Learning About an Undiagnosed Condition in a Child

National Human Genome Research Institute

National Institutes of Health
U.S. Department of Health and Human Services


Learning About An Undiagnosed Condition in a Child

What is an undiagnosed condition?

Physicians will sometimes say that a child has an "undiagnosed rare condition" or an "undiagnosed genetic condition" when they are unable to find a diagnosis for certain characteristics or symptoms. In fact, finding an underlying diagnosis for many conditions can be a very long and frustrating experience. A diagnosis can take as many as five years, and occasionally may never happen, especially with rare conditions. In addition, some experts say that between 30 to 40 percent of children with special needs do not have an exact diagnosis.

This can be very difficult for parents, who sometimes want to know if their child should be evaluated by a rare disease specialist. Unfortunately, because there usually are so few cases of specific rare diseases, there is often not a doctor who has seen many (or any) similar cases. For this reason, it may take a doctor a long time to match symptoms to a possible diagnosis.

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How should parents deal with not having a diagnosis for their child?

Even if your child does not have a diagnosis, it is important to keep taking him or her to your pediatrician or family doctor for follow-up visits. Your child's regular doctor can keep track of health changes that might offer clues for a diagnosis. In addition, your doctor may become aware of new information that could be important in diagnosing your child as time goes on.

Sometimes with rare or hard to diagnose diseases, it is helpful to see a specialist at a major university hospital or academic medical center. Health care professionals in this type of setting often have access to up-to-date testing and technology, a large group of other health care providers and specialists to consult with, and/or research opportunities, all of which can be helpful when searching for a hard-to-find diagnosis. You may want to ask your doctor for such a referral.

Parents can also help their child's health care providers by keeping complete copies of their child's medical records and making these available to everyone on the child's health care team.

 

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Should my child participate in research?

Participating in a research study or clinical trial can at times be another option when searching for a diagnosis. Some research studies look at general categories of diseases and will enroll individuals without a diagnosis with the goal of making a diagnosis. Alternatively, clinical trials or studies may be looking at the effectiveness of medications to treat specific symptoms.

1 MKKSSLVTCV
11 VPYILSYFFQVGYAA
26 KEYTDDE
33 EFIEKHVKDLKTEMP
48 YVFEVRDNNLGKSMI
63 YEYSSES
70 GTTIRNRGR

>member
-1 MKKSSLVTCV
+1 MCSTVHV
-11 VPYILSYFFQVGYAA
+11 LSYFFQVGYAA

The National Library of Medicine at the National Institutes of Health has developed ClinicalTrials.gov, a database accessible to the public through the Web. This database provides patients, family members and members of the public with current information on clinical research studies. For example, the study entitled "Studies of Children with Metabolic and Other Genetic Diseases" evaluates individuals with known or suspected genetic diseases, including metabolic diseases. You can read about this study by going to Studies of Children with Metabolic and Other Genetic Diseases [clinicaltrials.gov]

If you find a clinical trial on this Web site that takes place at the National Institutes of Health, or if you want to know if there might be a clinical trial that fits your child's needs, call the NIH Clinical Center and talk to a specialist.

Patient Recruitment and Public Liaison Office
NIH Clinical Center
National Institutes of Health
Bethesda, Maryland 20892-2655
Toll-free: (800) 411-1222
Fax: (301) 480-9793
E-mail: prpl@mail.cc.nih.gov

When you have identified a clinical trial elsewhere in the country through Clinical Trails.gov, scroll down to Location and Contact Information, select the location that you prefer, and contact the number(s) listed. Be sure to refer to the ClinicalTrials.gov identifier.

 

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Would a genetics service or a genetic counselor be helpful?

A consultation at a genetics service with a genetics professional can sometimes provide clues about a difficult to diagnose condition. This type of professional often has experience with rare conditions and is trained to look for patterns in a family's medical history that offer clues for a diagnosis. A genetics professional can work as a part of your child's medical team to help determine a diagnosis and management strategy. If you think that it would be helpful to find a genetics clinic near you, we recommend contacting your child's primary doctor for a referral.

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Additional Resources for Families of Children with Undiagnosed Conditions

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Last Updated: December 26, 2013